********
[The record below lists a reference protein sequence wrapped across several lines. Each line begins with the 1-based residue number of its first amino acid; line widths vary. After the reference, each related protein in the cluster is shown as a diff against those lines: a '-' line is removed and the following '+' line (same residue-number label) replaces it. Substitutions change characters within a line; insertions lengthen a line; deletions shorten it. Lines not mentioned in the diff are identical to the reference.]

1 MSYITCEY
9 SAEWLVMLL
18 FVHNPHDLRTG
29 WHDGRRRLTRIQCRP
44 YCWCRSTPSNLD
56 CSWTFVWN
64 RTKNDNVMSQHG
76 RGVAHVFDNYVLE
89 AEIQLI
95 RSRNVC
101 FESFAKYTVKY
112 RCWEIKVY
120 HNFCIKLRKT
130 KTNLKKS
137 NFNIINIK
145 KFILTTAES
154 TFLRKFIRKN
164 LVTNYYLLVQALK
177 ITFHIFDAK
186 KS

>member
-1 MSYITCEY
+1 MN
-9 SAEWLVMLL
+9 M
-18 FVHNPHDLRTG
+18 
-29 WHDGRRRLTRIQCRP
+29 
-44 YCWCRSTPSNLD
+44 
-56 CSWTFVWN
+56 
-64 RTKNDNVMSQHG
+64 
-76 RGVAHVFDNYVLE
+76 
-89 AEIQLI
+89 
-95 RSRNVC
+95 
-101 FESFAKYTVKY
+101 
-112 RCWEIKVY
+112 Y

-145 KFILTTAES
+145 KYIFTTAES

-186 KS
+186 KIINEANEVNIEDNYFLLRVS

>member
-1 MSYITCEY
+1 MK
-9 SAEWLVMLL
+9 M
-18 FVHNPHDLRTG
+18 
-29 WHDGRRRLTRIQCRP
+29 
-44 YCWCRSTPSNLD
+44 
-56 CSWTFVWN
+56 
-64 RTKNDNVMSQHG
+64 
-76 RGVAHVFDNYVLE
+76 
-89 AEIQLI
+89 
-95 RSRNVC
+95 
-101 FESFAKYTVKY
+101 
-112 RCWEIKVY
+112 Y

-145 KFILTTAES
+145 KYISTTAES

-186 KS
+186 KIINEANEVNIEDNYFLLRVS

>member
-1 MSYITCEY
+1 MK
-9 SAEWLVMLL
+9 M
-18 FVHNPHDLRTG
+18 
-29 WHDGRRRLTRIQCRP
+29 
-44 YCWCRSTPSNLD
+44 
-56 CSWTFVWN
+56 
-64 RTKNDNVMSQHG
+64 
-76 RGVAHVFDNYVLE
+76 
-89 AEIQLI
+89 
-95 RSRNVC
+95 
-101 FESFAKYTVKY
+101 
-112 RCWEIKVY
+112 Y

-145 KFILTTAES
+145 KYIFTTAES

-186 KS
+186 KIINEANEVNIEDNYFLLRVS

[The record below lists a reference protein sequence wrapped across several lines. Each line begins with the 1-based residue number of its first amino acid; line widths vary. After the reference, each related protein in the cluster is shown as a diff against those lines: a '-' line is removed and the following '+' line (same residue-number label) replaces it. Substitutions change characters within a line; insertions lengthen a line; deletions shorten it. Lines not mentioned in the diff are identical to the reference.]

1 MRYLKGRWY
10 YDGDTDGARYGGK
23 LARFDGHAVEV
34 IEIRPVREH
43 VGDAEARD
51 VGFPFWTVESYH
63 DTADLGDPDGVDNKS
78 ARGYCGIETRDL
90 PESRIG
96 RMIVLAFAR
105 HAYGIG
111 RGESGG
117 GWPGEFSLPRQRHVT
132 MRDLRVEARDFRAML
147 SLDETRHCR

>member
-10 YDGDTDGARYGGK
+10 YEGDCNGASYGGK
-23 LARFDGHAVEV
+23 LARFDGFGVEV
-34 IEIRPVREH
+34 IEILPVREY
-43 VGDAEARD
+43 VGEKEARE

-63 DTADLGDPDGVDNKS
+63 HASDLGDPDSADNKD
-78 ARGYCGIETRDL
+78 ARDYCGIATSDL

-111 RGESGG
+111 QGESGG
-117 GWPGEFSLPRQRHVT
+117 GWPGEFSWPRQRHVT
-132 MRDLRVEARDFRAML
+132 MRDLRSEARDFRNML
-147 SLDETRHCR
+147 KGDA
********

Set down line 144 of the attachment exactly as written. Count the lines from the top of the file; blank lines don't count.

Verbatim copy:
-147 SLDETRHCR